Making Art Concrete

Making Art ConcreteImage courtesy of Getty Museum

Making Art Concrete: Works from Argentina and Brazil in the Colección Patricia Phelps De Cisneros
Getty Museum, Los Angeles
From 16 Septemper 2017 to 11 February 2018

In the tumultuous years after World War II, avant-garde artists in Buenos Aires, São Paulo, and Rio de Janeiro responded to the changing world order both ideologically and aesthetically. They rejected figurative and expressive styles in favor of Concrete art, an approach characterized by abstract compositions of geometric shapes and patterns.

Making Art ConcreteImage courtesy of Getty Museum

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The exhibition Making Art Concrete: Works from Argentina and Brazil in the Colección Patricia Phelps de Cisneros, on view September 16, 2017-February 11, 2018 at the J. Paul Getty Museum, Getty Center, marks the first time these works have been comprehensively studied for both their art-historical and technical innovations. Thirty works from the Colección Patricia Phelps de Cisneros, a world-renowned collection of Latin American art, will be displayed alongside key technical findings, didactic videos, and historical documents.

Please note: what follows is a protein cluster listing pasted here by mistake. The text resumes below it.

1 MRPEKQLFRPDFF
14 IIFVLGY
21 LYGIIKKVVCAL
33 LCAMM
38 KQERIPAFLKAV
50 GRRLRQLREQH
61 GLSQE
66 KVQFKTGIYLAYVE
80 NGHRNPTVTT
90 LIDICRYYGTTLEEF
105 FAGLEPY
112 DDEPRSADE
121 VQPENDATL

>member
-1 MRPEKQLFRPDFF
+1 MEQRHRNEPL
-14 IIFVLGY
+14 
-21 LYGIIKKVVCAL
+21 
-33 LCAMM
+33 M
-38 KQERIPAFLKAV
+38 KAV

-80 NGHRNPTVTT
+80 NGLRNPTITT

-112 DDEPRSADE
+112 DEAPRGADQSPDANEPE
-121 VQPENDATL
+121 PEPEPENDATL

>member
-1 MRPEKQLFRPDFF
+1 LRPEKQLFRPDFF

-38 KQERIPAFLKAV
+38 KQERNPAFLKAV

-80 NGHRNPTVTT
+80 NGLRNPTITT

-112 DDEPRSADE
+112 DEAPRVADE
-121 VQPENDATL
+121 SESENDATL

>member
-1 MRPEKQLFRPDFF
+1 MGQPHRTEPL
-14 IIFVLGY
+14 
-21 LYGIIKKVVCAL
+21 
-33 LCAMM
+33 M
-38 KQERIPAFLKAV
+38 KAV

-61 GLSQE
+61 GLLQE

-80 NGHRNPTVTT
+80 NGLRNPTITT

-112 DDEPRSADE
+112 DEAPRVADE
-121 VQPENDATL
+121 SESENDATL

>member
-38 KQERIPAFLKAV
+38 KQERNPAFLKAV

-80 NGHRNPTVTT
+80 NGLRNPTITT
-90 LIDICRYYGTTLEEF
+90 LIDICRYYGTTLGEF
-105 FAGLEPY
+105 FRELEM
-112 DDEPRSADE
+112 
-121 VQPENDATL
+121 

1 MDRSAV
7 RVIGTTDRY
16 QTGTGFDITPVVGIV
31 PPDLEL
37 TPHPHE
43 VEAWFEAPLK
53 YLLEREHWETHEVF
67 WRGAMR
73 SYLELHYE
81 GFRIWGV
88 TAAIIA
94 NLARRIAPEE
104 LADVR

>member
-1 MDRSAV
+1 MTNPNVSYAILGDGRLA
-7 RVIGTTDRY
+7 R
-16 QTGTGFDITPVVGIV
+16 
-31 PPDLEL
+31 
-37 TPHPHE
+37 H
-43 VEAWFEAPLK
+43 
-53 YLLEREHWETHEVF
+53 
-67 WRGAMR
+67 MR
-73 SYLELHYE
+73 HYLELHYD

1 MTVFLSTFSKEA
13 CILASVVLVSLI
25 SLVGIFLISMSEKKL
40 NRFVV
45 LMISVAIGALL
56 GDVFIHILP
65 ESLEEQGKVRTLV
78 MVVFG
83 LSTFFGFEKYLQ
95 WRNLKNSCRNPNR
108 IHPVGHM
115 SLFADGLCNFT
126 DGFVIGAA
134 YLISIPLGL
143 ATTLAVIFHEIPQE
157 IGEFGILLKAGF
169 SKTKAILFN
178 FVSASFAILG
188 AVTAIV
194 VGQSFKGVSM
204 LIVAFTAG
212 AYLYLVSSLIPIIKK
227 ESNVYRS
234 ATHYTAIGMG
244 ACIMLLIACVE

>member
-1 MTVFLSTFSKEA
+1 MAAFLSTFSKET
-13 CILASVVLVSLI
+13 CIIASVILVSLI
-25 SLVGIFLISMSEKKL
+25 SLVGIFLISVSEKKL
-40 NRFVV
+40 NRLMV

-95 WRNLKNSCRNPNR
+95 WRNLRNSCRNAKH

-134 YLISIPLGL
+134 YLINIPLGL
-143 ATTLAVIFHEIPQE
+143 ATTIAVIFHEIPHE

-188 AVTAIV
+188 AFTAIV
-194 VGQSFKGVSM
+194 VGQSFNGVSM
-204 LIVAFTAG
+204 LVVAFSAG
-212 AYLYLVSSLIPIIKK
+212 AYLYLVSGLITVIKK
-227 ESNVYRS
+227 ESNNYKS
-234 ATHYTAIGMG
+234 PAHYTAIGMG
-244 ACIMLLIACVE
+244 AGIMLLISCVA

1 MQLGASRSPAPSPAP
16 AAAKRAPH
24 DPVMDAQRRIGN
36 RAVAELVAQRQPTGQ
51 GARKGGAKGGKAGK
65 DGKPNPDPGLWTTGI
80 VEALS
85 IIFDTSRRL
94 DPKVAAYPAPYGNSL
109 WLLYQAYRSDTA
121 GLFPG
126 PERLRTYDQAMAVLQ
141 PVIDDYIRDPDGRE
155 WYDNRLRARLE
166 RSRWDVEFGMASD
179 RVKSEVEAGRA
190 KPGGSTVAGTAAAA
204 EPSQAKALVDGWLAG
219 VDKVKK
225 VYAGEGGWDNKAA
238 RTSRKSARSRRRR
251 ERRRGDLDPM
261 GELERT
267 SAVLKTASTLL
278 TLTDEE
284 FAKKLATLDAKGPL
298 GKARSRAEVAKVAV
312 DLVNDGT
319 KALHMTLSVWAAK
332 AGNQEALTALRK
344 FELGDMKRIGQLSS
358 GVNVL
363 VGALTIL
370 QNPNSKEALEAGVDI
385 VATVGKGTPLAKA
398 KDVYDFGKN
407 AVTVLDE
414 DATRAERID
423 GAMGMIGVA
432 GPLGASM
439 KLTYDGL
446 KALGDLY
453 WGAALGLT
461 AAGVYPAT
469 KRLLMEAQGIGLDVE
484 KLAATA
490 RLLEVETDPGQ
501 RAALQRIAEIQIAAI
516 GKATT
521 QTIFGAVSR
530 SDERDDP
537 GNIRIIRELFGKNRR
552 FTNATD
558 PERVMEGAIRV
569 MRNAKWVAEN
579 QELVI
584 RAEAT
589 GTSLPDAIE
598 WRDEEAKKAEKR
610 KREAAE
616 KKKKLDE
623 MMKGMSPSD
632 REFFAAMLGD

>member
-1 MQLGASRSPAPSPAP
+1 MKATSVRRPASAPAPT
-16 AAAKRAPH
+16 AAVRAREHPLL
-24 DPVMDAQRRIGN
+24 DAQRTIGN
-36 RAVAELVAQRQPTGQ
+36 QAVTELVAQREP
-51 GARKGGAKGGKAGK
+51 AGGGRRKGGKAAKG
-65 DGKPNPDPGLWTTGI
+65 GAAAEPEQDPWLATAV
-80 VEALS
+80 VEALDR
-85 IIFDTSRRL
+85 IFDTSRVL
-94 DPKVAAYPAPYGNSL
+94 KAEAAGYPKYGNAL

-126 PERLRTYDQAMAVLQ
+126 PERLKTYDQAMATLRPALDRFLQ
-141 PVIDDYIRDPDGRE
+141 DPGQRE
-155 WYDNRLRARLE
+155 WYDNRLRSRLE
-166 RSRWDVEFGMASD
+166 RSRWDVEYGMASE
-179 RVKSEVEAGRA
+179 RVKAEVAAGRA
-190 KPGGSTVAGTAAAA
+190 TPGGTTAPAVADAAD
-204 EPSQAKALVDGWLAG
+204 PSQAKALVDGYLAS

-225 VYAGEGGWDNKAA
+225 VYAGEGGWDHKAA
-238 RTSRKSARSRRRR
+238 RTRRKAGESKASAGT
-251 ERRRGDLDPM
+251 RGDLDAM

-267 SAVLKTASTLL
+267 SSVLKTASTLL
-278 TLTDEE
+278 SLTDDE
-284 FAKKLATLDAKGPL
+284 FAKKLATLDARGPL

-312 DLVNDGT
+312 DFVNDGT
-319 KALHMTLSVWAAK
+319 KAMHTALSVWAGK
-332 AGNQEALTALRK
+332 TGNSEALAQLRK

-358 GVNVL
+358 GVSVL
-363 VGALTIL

Making Art ConcreteImage courtesy of Getty Museum

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The exhibition draws on three years of extensive scientific analysis and archival investigation led by a team of experts from the Getty Conservation Institute (GCI) and Getty Research Institute (GRI), in collaboration with the Colección Patricia Phelps de Cisneros (CPPC). Important discoveries about the paintings and new insights into the artists’ techniques resulting from this analysis and investigation will be presented for the first time. Artists represented in the show include well-known figures such as Lygia Clark and Hélio Oiticica, both of whom have recently received largescale retrospectives in the United States, as well as lesser-known, but equally important, artists such as Raúl Lozza, Tomás Maldonado, and Willys de Castro.

more. www.getty.edu

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